All in all this seems like super smart guidlines that should be fun to learn and implement. Next I began to look at some examples. Reading about some of the sites featured on were really inspriring. I liked how they listed what type of tech was leveraged to build each site. This gave some context and maybe a glimpse as to what is most popular. I started looking at the sites and ones I liked, quickly noted what they were built with. This seemed to point me to investigate Gatsby, Netlify, and Vue.js to name a few.

Looking for that perfect tech.

I spent some time looking at Gatsby and setup a local dev environment tinkering with the Gatsby default starter This was my first look at Gatsby and it was enjoyable and seemed like if I wanted to stop here and run with it I could. It appeared to me that Gatsby as a project could really fit most needs and probably mine. But I didn't have any experience with React so this ecosystem was new to me. This wasn't a problem but it did make me question if I was sure I wanted to use this for my "simple" blog project. This question made me want to give a look at some others before sticking on Gatsby and React. I do like Gatsby a lot but after going through some of the step by step tutorials I still wanted to check some other options.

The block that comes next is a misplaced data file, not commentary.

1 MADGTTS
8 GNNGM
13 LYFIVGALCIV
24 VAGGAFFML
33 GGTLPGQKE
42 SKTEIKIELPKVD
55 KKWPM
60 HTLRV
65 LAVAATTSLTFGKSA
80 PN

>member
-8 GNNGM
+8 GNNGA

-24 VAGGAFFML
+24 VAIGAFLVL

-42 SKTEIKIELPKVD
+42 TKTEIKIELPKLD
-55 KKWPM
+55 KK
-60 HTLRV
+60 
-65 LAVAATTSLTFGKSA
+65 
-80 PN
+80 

So I decided next I wanted to try something using Vue. Since I tried a React based site generator, it only seemed like the obvious choice. Well I took a look at Vue.js and quickly started going through some of the docs and tutorials. I found myself next "hello worlding" Gridsome, the Vue.js powered static site generator. This is when I realized that I was questioning my decisions based on an underlying framework. I thought do I really need to use a framework for just a "simple" blog site? That's when about the time I recalled some static site generator I heard of that was supposed to be a "simpler" static site generator. Thats how I decided that I wanted to try Eleventy next.